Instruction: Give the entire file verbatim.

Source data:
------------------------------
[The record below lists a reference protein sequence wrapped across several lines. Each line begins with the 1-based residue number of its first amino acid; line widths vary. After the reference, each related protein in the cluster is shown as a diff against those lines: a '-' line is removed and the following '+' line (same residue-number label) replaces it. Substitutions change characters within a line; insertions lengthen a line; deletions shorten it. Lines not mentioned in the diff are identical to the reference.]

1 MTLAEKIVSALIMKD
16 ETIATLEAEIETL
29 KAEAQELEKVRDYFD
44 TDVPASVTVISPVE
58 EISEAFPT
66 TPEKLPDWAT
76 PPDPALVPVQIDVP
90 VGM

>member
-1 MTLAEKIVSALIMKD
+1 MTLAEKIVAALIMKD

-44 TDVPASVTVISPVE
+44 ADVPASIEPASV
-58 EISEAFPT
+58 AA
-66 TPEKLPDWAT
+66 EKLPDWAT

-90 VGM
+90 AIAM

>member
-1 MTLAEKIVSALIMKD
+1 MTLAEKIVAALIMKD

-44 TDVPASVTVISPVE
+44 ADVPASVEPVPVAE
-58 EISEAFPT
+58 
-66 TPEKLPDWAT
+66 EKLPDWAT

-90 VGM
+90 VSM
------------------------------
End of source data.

[The record below lists a reference protein sequence wrapped across several lines. Each line begins with the 1-based residue number of its first amino acid; line widths vary. After the reference, each related protein in the cluster is shown as a diff against those lines: a '-' line is removed and the following '+' line (same residue-number label) replaces it. Substitutions change characters within a line; insertions lengthen a line; deletions shorten it. Lines not mentioned in the diff are identical to the reference.]

1 MTLAEKIVSALIMKD
16 ETIATLEAEIETL
29 KAEAQELEKVRDYFD
44 TDVPASVTVISPVE
58 EISEAFPT
66 TPEKLPDWAT
76 PPDPALVPVQIDVP
90 VGM

>member
-1 MTLAEKIVSALIMKD
+1 MTLAEKIVAALIMKD

-44 TDVPASVTVISPVE
+44 ADVPASIEPASV
-58 EISEAFPT
+58 AA
-66 TPEKLPDWAT
+66 EKLPDWAT

-90 VGM
+90 AIAM

>member
-1 MTLAEKIVSALIMKD
+1 MTLAEKIVAALIMKD

-44 TDVPASVTVISPVE
+44 ADVPASVEPVPVAE
-58 EISEAFPT
+58 
-66 TPEKLPDWAT
+66 EKLPDWAT

-90 VGM
+90 VSM